What happens when the lifecycle of a real estate asset becomes wobbly? Inefficiency, risk, and headcount go up and reporting becomes painful. The solution: get your data out of spreadsheets and into a software platform that manages the entire Life of the Asset.
If you’ve spent any time working in the real estate industry – or if you’ve ever purchased property – “Life of the Asset” (LOTA) is a phrase you’re familiar with. It’s shorthand for a very complex process involving lots of staff and critical resources. For some commercial real estate firms, the term represents some serious headaches related to efficiency and risk.
By automating the management and reporting process, and selecting the right software to manage your asset(s), you can relieve these headaches. But before we discuss the solution, let’s get a baseline definition of what we mean by LOTA, and what happens when a stage within the lifecycle experiences hiccups.
Defining Life of the Asset
At Saxony Partners and Pereview Software, we recognize seven stages within the lifecycle of a real estate asset:
- Asset Management
- Fund/Portfolio Management
As with any lifecycle, these stages occur in a predetermined order, and what happens in a given stage impacts the subsequent stages.
When the cycle gets out-of-sync
Remember the game “Telephone”? Someone thinks of a phrase, whispers it to the person next to them, and so on until it makes it back to the originator. Inevitably, someone mishears what’s whispered to them and passes that mistake on to the person next to them. By the time it comes full-circle, the phrase hardly resembles its original version.
A similar phenomenon can occur within the lifecycle of an asset. If an underwriter makes an error, and that error gets passed down to the financing staff, and they unwittingly hand off corrupted data to the portfolio managers, and so forth. The team at Saxony Partners sees this frequently.
Software exacerbates the issue. Three-quarters of commercial real estate companies are relying on Excel or another spreadsheet software as their primary asset database. While Excel is a great modeling tool, it’s a poor database. Saxony’s Pete Schow explains why: “Information stored in spreadsheets is rarely integrated with the rest of the firm,” Schow says. “It ends up siloed in Excel or a deal pipeline system.”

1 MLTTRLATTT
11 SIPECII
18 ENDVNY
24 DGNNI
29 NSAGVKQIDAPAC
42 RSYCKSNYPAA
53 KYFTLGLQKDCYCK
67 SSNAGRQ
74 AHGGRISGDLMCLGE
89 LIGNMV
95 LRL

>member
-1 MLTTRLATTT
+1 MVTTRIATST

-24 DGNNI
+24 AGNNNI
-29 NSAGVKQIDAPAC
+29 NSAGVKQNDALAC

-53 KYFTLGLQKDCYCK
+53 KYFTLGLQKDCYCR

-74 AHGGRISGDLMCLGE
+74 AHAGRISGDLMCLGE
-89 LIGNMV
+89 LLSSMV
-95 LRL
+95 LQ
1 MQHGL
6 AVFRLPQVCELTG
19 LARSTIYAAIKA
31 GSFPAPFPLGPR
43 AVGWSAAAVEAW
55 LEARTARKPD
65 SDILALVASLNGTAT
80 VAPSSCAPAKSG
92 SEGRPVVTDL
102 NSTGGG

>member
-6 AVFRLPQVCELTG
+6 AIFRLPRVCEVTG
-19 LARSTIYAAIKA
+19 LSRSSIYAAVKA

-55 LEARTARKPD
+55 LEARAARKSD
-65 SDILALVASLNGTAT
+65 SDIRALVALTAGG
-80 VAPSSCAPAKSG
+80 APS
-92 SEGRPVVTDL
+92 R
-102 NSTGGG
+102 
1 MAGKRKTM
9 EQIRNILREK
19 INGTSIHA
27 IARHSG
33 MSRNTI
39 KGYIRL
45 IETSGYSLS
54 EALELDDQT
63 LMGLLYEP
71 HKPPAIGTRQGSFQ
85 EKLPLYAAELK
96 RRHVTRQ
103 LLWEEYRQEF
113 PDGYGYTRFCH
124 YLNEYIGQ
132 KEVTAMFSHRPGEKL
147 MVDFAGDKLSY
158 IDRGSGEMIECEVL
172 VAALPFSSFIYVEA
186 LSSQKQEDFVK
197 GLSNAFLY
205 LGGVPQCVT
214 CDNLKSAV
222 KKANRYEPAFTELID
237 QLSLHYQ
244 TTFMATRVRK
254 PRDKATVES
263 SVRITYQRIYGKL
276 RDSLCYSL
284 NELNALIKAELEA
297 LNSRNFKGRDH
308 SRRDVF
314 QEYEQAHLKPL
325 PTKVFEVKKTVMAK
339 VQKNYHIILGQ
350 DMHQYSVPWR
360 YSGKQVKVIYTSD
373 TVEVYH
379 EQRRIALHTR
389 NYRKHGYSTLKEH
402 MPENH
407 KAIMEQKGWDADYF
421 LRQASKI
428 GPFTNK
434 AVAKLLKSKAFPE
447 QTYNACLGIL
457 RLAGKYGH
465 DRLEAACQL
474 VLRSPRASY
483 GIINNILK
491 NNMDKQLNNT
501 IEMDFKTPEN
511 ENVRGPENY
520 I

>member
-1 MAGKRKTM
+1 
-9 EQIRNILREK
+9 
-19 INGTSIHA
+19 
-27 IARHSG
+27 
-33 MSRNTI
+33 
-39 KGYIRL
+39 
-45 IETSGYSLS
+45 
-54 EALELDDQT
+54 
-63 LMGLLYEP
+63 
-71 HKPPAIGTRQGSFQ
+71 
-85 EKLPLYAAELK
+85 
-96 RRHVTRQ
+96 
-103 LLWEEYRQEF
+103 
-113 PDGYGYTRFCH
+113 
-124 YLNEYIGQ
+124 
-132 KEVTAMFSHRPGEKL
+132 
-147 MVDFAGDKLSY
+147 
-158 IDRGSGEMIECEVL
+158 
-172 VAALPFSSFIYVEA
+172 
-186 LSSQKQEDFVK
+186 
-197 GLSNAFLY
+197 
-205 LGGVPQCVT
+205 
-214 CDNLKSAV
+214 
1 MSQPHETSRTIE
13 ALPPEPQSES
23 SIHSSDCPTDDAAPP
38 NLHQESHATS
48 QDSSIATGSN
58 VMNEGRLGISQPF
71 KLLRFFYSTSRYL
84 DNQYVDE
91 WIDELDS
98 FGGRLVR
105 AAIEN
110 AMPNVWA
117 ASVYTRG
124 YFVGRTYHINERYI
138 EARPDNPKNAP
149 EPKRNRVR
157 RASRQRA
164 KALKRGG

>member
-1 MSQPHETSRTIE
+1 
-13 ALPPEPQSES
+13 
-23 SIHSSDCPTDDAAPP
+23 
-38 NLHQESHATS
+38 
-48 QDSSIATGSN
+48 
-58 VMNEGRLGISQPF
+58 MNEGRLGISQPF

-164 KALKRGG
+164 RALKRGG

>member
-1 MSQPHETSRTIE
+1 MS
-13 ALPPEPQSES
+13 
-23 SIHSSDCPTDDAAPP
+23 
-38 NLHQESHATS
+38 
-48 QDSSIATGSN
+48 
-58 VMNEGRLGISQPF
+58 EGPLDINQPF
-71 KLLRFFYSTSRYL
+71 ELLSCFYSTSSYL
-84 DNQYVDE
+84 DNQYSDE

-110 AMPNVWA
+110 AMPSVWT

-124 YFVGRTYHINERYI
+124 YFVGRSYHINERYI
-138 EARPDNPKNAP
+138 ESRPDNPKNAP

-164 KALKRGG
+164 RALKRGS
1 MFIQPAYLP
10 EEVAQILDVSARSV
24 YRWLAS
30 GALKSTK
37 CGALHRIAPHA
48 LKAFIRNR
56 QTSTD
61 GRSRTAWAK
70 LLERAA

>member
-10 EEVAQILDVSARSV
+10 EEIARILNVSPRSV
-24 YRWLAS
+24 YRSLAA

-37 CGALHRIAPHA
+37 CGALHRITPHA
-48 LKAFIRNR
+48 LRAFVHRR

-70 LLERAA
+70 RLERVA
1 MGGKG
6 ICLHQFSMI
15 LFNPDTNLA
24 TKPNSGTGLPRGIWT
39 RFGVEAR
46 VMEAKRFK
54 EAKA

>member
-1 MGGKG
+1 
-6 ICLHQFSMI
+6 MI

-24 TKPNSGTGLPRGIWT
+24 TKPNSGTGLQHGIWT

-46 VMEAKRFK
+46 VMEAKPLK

When a stage in the lifecycle gets wobbly, bad things happen to firms.
Increased risk:If dirty data is injected into the LOTA, it can increase reputational risk, operational risk, or both. Reputational risk increases when you report bad data to, say, shareholders, or the government. Operational risk increases as more and more staff are looped into proprietary, siloed processes. If a critical data trove is siloed within the underwriting team and a key member of that team quits, that leads to trouble.
Reporting, headcount headaches:Siloed data decreases efficiency, and decreased efficiency within the context of LOTA shows up in the reporting process. Monthly and quarterly reporting with dirty data is painful, requiring lots of staff and countless key stokes. Here’s Pete Schow again:
“Investors are demanding quicker turnaround in reporting cycles, both in standard reporting and ad-hoc needs,” Schow says. “These reports are often generated in Excel and either posted to a shared drive or an investor portal. More savvy investment firms have automated some of the reporting to the investor, but there is significant legwork behind the scenes to provide this transparency.”
Firms hire more staff to manage demand created by dirty data and manual reporting. It’s why headcount and assets-under-management tend to increase proportionally. This is inefficient from a personnel standpoint and negatively impacts the firm’s bottom line.
An intelligent LOTA solution
You can ensure that your firm is managing each phase of the LOTA accurately and effectively by, first, automating as much of the process as possible. When asset management firms are fully automated throughout the LOTA, everything from pipeline management, to forecasting, to staffing improves. Reporting becomes push-button.
Second, evacuate your data out of Excel Hell. Excel is not meant to function as your primary commercial real estate database. You can’t establish a single source of truth from a pile of spreadsheets spread across various desktops.
Finally, by investing in software that is designed to function as a real estate database, one that implements automation throughout the entire LOTA, and allows for push-button reporting.